3. Tailor the employee value proposition

A Gartner study found that 65% of employees said the pandemic has made them rethink the role of work in their lives. 

To slow the rate of turnover, HR leaders must redefine their employee value proposition (EVP) to support employees’ personal and professional lives. While organisations have traditionally focused on compensation, benefits and development in roles, employees today expect more from their organisations, such as supporting their overall quality of life. 

During the pandemic, businesses were forced to invest in wellbeing offerings to boost employee morale and maintain productivity during this period of disruption. Today, emotional and physical wellbeing support has become table stakes and leaders should spend time understanding what is most important to employees. 

Expanding professional opportunities for existing employees is another effective tactic for retention

This aligns with the Gartner research underlining how employees want their employer to support them as a human, as opposed to just an employee. This includes, for example, achieving personal goals.

Expanding professional opportunities for existing employees is another effective tactic for retention. One approach is for organisations to look at where lowering promotion requirements are available to support faster employee progression. This tactic may help offset the departure of employees and the loss of valuable internal knowledge. Another approach is to expand training packages to a wider workforce or help develop employees’ skills in broader areas. This helps support overall career development and thus gives employers a more agile workforce. 

Companies are also looking to compete for talent by offering more innovative work arrangements, like the four-day working week. Others are offering radical flexibility around what people work on, who they work with, as well as what hours they work. After all, Gartner’s research shows that 51% of employees agree whether they can work flexibly would impact whether they stay or leave their organisation.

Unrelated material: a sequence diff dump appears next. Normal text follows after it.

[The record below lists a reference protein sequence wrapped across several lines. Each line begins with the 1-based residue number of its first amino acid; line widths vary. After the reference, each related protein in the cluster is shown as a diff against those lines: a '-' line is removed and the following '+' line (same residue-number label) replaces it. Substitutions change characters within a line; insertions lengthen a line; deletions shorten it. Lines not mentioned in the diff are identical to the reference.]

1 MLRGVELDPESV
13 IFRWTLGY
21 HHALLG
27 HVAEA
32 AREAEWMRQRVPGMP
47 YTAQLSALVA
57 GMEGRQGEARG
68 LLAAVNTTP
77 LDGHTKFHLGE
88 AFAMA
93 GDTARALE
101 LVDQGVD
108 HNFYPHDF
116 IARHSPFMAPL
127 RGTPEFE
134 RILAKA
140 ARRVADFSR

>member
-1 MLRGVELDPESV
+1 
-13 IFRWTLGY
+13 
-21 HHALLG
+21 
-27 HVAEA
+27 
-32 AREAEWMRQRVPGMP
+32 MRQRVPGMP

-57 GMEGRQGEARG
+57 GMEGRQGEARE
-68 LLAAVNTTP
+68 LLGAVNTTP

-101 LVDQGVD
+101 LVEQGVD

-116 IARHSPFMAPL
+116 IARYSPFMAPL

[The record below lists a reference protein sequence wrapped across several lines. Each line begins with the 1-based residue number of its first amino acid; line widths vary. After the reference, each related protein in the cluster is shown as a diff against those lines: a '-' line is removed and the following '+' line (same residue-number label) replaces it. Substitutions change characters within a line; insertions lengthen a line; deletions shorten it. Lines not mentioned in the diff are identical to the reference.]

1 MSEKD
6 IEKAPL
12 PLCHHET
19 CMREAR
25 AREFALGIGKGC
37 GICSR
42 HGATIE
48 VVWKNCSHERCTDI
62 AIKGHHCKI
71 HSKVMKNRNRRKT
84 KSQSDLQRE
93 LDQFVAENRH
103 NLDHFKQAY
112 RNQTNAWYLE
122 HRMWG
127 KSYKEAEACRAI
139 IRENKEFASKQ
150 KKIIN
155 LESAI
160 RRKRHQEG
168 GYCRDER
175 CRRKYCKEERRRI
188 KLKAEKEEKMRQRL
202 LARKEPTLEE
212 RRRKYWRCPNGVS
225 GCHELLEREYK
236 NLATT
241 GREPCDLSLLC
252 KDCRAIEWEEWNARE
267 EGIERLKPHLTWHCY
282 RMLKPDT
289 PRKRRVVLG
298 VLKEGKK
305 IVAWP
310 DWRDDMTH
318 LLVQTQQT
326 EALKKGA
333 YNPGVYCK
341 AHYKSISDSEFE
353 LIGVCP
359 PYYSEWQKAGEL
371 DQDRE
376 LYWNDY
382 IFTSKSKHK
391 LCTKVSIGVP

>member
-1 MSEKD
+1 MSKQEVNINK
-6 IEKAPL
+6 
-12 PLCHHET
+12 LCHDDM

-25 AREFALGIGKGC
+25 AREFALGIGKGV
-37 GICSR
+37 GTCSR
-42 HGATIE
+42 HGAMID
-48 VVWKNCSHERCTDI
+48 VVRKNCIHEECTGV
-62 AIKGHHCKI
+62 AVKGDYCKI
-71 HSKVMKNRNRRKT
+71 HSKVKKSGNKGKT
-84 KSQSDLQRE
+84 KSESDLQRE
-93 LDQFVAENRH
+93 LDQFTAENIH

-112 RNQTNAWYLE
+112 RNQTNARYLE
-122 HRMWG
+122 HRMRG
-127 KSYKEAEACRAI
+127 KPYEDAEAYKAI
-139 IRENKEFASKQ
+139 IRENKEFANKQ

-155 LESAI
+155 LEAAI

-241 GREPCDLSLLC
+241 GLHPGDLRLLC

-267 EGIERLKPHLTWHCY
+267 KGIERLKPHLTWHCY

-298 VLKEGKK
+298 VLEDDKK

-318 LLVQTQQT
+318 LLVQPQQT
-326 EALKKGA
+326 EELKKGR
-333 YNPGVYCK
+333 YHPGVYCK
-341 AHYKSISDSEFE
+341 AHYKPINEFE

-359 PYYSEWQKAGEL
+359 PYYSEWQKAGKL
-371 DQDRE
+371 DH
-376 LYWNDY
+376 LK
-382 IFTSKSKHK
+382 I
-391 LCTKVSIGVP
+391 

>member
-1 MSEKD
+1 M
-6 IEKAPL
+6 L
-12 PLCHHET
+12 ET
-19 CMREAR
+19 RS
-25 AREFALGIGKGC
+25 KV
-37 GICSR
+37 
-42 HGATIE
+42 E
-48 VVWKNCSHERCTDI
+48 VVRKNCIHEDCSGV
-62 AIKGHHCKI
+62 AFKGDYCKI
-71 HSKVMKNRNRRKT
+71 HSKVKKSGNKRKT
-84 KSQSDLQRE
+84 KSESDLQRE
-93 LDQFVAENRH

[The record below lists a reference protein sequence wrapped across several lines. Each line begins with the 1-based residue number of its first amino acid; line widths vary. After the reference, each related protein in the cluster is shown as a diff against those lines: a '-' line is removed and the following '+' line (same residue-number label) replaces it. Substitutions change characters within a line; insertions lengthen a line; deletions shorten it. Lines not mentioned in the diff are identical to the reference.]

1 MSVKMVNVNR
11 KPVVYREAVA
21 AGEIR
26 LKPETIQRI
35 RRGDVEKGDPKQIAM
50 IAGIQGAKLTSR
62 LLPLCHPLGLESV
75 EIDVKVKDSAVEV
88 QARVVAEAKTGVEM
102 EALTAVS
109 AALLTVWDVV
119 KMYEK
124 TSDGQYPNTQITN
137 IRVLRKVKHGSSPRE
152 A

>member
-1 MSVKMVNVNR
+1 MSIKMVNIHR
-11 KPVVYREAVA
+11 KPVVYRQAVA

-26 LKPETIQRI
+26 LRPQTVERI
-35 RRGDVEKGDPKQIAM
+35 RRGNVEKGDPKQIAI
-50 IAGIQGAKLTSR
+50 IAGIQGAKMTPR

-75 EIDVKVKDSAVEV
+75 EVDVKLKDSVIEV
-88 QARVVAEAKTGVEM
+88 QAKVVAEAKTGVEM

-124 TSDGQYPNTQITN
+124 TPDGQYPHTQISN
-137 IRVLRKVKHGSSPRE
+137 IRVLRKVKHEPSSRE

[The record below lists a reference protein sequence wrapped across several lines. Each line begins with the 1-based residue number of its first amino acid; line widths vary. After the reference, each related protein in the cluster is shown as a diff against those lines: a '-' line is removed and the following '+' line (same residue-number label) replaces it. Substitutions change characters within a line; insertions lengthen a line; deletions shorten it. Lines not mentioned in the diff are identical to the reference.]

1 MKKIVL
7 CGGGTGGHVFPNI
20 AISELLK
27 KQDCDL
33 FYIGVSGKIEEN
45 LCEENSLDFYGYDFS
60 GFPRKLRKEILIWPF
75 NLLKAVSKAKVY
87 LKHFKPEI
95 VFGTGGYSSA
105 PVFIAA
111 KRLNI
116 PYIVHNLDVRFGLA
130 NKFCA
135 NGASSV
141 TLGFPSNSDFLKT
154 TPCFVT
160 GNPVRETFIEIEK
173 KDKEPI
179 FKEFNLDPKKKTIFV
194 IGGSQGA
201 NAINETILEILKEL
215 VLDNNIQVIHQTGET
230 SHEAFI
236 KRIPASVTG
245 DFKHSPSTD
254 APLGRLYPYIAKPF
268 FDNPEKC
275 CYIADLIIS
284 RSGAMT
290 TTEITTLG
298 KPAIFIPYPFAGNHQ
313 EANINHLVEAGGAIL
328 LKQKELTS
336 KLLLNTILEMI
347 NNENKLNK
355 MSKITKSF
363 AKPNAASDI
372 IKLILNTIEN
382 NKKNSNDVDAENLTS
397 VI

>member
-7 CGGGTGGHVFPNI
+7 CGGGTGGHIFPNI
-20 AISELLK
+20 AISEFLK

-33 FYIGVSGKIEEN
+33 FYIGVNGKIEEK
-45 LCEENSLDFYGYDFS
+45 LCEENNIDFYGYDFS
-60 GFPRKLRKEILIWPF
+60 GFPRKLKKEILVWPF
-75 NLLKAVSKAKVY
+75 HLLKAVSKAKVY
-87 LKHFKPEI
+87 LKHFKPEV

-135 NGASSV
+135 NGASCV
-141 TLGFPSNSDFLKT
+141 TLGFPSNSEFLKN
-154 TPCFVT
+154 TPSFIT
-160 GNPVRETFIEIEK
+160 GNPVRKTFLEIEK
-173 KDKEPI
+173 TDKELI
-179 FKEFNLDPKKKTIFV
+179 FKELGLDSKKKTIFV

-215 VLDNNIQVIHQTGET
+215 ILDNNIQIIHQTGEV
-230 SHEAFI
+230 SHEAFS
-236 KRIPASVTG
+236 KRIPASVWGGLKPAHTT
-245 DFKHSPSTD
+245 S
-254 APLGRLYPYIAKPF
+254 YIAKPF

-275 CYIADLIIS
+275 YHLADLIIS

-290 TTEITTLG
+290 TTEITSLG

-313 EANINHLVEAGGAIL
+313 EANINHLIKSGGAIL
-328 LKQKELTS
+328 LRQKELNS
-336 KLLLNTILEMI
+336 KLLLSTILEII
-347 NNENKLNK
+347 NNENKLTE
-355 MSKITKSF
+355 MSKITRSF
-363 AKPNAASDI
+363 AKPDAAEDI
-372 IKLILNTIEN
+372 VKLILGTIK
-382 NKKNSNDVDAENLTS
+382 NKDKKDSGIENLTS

Riding out the volatility

Many companies are struggling with today’s volatile labour market. This has led to massive talent shortages across companies and unfair pressure on those left behind.  

Yet, businesses can still thrive by making peace with this high turnover environment and adapting their approaches. By focusing on business continuity, addressing turnover as a team and tailoring their employee value proposition, organisations can enhance existing employee relationships and reduce the rate of turnover amongst workers.  

Finally – and arguably more importantly – they must accept that some level of turnover is inevitable and use it to enhance business resiliency.

Interested in this topic? Read How to win the employee retention battle.

One Response

  1. Employee retention is very
    Employee retention is very important to an organization as it plays into the company culture and into talent management. It is essential in the wake of quiet quitting and getting over the obstacle of COVID-19, that companies can retain their employees and their talent as well. With a higher turnover rate becoming prominent in many organizations. Businesses have to adapt to this and implement strategies to reduce the turnover rate within their companies. One strategy is to look at business continuity. By identifying and highlighting an organization’s critical workflows, talent redeployment can occur with employees that have transferable or applicable skills. Another strategy is approaching the mass exodus of talent in a creative way. One example mentioned is having an organization keep a strong relationship with former employees. Retired employees could be utilized for contingent labor or they can be used to help train new employees. Another strategy is to reevaluate the employee value proposition. Organizations in the past have focused on compensation, benefits, and role development, but employees expect more from their organizations. Employees want their emotional and physical well-being to be supported as well.

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Piers Hudson

Senior Director, HR Research and Advisory

Read more from Piers Hudson